I like @sarov's answer, and just wanted to add some TFS related bumph in realted to the Scrum bumph, maybe with a little extra Scrum bumph.
Investors require dates of high level estimates for certain
milestones. For example, when should we expect a MVP (minimum viable
product) to be ready. However, only tasks can be measured in hours.
How can I provide the investors with a good set of proposed milestone
dates in this case?
(scrum theory) This is something that is totally within the purview of the Product Owner and does not belong in TFS. TFS is an effort tracking system rather than a time tracking system.
(scrum practice) If you are planning in Scrum then one good practice is to have your Development Team estimate each of your backlog items in relative sizes based on numerical points. While your Development Team can use those point to help them decide how much work to forecast for the next Sprint, your Product Owner can use them to forecast multiple Sprints and when some of their milestones might be hit.
(tfs/vsts) I would try to get your Product Owner some training in how to monitor value. There are good training courses from both Scrum.org and the Scrum Alliance. If you are using VSTS (cloud TFS) then you get the Delivery Plan (https://marketplace.visualstudio.com/items?itemName=ms.vss-plans) extension that will allow you to easily and visually plan for future sprints, but its still not about hours.
(scrum theory) Ultimately if anyone is giving guarantees to your investors then you are not respecting them. It is fundamentally imposible to determine up front how long a backlog item will take to deliver and when it will be available. Make sure that you focus on forecasts, not exatimates.
I was told that Ideally, we should NOT use EPICS to represent a
release. But since I see no other viable way of achieving this in TFS,
I created an Epic called 'Minimum Viable Product' and added the
features we want there. Thoughts?
(scrum theory) The Scrum guide does not talk about Epics or Features because they are all just Backlog Items...
(scrum practice) There are many ways to organise your work and it is up to you how. However a common practice is that Epics, Features, and Backlog Items all represent the same thing just with varying degrees of granularity. Since they are all in the execution flow they all need to represent the value delivered to the customer.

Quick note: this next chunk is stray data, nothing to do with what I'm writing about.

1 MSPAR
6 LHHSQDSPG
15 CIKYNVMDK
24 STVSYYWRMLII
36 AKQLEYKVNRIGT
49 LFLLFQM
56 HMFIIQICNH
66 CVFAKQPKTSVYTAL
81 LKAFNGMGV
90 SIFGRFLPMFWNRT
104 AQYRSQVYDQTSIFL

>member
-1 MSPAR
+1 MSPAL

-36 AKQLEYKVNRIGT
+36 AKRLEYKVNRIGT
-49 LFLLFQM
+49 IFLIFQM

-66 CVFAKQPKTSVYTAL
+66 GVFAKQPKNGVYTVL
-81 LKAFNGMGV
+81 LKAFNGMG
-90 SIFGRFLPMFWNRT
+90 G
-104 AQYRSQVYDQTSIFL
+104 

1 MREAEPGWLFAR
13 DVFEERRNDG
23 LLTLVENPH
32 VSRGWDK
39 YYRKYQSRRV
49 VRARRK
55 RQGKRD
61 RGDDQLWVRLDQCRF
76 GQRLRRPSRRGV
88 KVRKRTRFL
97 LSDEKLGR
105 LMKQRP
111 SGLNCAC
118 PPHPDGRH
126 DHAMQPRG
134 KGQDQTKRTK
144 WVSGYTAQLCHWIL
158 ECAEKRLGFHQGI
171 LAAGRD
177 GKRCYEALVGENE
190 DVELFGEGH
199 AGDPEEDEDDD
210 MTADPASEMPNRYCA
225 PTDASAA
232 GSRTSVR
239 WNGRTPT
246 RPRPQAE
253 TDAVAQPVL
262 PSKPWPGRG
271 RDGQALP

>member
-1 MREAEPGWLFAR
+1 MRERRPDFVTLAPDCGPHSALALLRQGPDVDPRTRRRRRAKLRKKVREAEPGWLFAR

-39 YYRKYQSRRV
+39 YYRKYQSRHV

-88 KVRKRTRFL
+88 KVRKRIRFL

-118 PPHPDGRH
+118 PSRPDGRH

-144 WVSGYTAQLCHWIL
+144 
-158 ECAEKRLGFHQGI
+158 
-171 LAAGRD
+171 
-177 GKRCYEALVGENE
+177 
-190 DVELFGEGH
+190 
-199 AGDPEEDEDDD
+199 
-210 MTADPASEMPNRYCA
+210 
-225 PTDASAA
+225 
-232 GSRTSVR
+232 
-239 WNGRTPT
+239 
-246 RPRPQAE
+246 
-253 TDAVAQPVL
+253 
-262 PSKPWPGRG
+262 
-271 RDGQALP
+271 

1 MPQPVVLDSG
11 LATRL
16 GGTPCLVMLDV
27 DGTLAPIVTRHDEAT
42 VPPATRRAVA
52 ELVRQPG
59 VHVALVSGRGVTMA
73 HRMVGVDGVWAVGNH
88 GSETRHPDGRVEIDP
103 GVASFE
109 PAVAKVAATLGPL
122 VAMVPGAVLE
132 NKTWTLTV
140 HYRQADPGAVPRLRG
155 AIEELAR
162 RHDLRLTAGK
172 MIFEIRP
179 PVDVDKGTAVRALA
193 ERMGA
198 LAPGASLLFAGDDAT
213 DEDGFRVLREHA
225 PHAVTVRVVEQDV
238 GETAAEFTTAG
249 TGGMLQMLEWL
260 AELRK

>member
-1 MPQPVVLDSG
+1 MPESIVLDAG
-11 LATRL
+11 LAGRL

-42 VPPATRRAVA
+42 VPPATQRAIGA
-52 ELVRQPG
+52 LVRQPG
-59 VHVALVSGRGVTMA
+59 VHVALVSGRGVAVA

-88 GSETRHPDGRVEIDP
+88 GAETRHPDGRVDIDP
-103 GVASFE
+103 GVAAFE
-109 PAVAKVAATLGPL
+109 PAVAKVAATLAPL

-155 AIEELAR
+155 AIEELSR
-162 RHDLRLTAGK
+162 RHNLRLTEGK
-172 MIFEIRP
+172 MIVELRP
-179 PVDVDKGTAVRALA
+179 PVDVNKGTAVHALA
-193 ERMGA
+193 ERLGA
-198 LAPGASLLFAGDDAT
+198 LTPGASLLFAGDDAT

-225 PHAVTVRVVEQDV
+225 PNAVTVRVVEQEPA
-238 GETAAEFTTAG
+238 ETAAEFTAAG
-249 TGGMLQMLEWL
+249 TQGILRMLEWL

(tfs/vsts) There are no hard rules here, however TFS has an out-of-the-box method for managing time based predictions. You will already have Sprints in the Area Path and since it is hierarchical you can add many levels. A common method is:
\Release 1\Sprint 1
\Release 1\Sprint 2
\Release 1\Sprint 3
\Release 1\Sprint 4
\Release 2\Sprint 5
\Release 2\Sprint 6
\Release 2\Sprint 7
Since you can point "Teams" at a particular set of paths you can create an additional team and point it at Releases, giving your Product Owner a high level planning feature. I created a pretty detailed post on how to configure it: https://nkdagility.com/creating-nested-teams-visual-studio-alm/
Finally, I got contradicting opinions on whether operational aspects
of the product development should be included in TFS or not. Things
such as 'decide on framework', 'set-up development environment', etc.
One Scrum Master tells me we should NOT do this because Scrum should
only list product deliverable, while the other told me told me that it
is obvious that these things should be there as we need to account
them in the product development.
(scrum theory) Your Product Owner is accountable for the Product Backlog, its contents, and everyone's understanding of it. With that in mind it may, or may not make sense to have these items in the Backlog depending on your Team, your Product, or your company.
(scrum practice) Many Scrum Teams will put clearly marked 'architectural' or 'infrastructure' items into the Product Backlog to make sure that things are not forgotten. [this practice comes from SAFe]
(tfs/vsts) From TFS 2015 there is an additional field on every execution work item (Epic, Feature, & Backlog Item) that is a dropdown list with the values of "Business" and "Architectural".
(scrum practice) A conflicting good practice is to never put anything that your stakeholders would not understand in the Product Backlog.
(warning) Whatever you choose make sure that you can transparently represent technical debt transparently.